Faithful Republic: Religion and Politics in Modern America

Faithful Republic: Religion and Politics in Modern America

Faithful Republic: Religion and Politics in Modern America

Faithful Republic: Religion and Politics in Modern America


Despite constitutional limitations, the points of contact between religion and politics have deeply affected all aspects of American political development since the founding of the United States. Within partisan politics, federal institutions, and movement activism, religion and politics have rarely ever been truly separate; rather, they are two forms of cultural expression that are continually coevolving and reconfiguring in the face of social change.

Faithful Republic explores the dynamics between religion and politics in the United States from the early twentieth century to the present. Rather than focusing on the traditional question of the separation between church and state, this volume touches on many aspects of American political history, addressing divorce, civil rights, liberalism and conservatism, domestic policy, and economics. Together, the essays blend church history and lived religion to fashion an innovative kind of political history, demonstrating the pervasiveness of religion throughout American political life.

Contributors : Lila Corwin Berman, Edward J. Blum, Darren Dochuk, Lily Geismer, Alison Collis Greene, Matthew S. Hedstrom, David Mislin, Andrew Preston, Bruce J. Schulman, Molly Worthen, Julian E. Zelizer.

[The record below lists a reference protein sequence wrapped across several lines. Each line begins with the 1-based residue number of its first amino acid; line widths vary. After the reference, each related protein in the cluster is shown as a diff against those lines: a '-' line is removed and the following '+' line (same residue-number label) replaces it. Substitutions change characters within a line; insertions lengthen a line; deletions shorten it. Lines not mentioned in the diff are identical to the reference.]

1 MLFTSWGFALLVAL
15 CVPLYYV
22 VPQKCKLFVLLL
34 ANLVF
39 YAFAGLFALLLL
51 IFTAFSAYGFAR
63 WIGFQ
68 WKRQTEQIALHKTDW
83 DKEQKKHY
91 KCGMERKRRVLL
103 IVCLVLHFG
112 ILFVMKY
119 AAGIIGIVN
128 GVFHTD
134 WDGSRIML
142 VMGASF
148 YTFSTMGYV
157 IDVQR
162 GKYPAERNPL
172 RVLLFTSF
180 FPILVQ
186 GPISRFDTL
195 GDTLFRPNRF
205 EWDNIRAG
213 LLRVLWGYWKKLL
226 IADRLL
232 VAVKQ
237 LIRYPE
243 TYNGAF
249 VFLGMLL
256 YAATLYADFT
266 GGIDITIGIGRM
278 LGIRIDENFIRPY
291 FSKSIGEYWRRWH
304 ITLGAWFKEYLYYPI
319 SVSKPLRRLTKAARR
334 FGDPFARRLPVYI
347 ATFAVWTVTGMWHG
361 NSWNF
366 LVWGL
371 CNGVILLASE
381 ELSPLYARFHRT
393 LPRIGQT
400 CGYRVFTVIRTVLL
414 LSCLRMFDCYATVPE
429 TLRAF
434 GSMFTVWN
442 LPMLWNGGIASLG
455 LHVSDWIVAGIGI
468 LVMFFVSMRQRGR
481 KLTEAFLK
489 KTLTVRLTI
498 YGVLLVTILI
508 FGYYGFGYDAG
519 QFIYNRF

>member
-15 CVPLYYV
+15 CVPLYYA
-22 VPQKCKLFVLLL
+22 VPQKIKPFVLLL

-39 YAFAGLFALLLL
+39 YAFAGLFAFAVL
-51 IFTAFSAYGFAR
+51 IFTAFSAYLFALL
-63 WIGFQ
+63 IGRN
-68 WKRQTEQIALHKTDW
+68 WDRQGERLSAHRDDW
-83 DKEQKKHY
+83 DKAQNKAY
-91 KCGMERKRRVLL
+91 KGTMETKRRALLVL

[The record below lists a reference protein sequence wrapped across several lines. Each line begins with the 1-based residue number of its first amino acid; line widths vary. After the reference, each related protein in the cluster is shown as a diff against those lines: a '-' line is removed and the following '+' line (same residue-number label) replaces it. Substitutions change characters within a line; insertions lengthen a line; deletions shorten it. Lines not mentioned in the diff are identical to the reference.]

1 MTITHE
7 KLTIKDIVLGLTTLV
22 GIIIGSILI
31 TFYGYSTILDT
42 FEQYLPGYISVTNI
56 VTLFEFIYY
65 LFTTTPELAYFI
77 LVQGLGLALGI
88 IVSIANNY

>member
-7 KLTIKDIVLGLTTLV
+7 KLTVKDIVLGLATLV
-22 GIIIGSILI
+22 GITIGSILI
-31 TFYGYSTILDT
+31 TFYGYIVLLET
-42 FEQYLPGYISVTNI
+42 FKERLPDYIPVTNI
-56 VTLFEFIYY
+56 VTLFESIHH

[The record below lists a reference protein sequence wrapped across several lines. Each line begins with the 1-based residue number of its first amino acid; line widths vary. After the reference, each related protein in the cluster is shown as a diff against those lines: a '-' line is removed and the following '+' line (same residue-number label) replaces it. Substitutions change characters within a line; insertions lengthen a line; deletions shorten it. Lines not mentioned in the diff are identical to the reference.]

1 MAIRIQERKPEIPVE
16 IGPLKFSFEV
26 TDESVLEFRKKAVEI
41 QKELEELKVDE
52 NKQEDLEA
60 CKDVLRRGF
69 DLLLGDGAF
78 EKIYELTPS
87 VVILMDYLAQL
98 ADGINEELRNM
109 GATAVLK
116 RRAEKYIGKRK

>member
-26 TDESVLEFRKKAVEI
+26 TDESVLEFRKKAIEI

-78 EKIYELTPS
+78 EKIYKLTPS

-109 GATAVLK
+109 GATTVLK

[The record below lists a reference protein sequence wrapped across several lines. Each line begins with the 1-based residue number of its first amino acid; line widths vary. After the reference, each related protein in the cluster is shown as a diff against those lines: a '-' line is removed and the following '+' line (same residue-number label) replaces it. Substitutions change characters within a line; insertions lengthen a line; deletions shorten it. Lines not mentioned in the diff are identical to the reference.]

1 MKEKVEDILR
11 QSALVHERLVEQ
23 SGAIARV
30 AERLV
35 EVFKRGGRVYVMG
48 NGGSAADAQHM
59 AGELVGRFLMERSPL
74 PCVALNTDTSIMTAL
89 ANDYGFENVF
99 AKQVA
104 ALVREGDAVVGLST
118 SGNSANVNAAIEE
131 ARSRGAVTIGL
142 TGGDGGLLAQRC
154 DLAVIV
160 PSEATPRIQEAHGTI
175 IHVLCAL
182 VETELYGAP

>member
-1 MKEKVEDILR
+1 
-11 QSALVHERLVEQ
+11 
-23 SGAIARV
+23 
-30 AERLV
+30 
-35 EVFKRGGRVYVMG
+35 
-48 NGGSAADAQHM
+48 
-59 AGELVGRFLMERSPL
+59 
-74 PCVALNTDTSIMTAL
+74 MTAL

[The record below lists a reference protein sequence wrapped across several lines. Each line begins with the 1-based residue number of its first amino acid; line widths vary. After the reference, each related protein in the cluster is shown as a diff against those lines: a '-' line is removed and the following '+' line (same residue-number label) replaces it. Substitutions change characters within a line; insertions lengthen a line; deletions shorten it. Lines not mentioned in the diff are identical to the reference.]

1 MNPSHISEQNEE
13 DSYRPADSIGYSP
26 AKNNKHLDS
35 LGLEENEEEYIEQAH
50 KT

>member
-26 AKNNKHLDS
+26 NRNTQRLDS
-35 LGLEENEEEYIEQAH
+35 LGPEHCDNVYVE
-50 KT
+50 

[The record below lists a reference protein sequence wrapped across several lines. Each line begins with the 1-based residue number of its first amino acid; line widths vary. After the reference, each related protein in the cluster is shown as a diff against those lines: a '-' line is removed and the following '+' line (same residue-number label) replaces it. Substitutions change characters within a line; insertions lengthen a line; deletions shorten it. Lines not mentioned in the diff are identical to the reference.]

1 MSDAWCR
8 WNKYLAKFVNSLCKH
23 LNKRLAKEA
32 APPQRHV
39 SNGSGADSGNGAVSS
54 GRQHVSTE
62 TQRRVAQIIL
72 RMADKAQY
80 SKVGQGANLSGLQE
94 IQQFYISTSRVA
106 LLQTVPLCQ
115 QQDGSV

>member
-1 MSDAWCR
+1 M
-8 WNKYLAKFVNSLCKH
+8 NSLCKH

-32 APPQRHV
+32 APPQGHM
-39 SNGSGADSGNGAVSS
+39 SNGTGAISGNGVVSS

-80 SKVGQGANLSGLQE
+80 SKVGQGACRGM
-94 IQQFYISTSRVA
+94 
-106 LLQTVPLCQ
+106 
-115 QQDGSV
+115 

Andrew Preston, Bruce J. Schulman, and Julian E. Zelizer

The mingling of religion and politics has formed a defining feature of American public life ever since the founding of the United States as a nation. This potent, sometimes explosive mixture has been remarkably pervasive, especially given the limitations the Constitution placed on the extent to which religious faith can participate as a function of government. The only guidance the Constitution offered on religion’s standing in politics came in Article VI, which prohibited the use of religious tests to determine if someone is eligible for national office. The Bill of Rights addressed religion more directly—the first sentence of the First Amendment guaranteed religious liberty through the establishment and free exercise clauses—but did so briefly, in only sixteen words. Legally, then, religion received no official role in national governance, and certainly no endorsement or encouragement.

Politically, however, religion has always been prominent in American public life. “Of all the dispositions and habits, which lead to political prosperity, Religion and Morality are indispensable supports,” declared George Washington in his farewell address of 1796. “The mere Politician, equally with the pious man, ought to respect and to cherish them.” Washington was a child of the Enlightenment and by no means an orthodox Protestant. Nonetheless, it seemed obvious to him that a healthy republic depended upon virtue, that virtue depended upon morality, and that morality depended on religion. According to Washington, in other words, democratic self-government could not exist without religion. “Whatever may be conceded to the influence of refined education on minds of peculiar structure,” he concluded, “reason and experience both forbid us to expect, that national morality can prevail in exclusion of religious principle.”

Not everyone shared Washington’s vision of a religious republic. Thomas . . .

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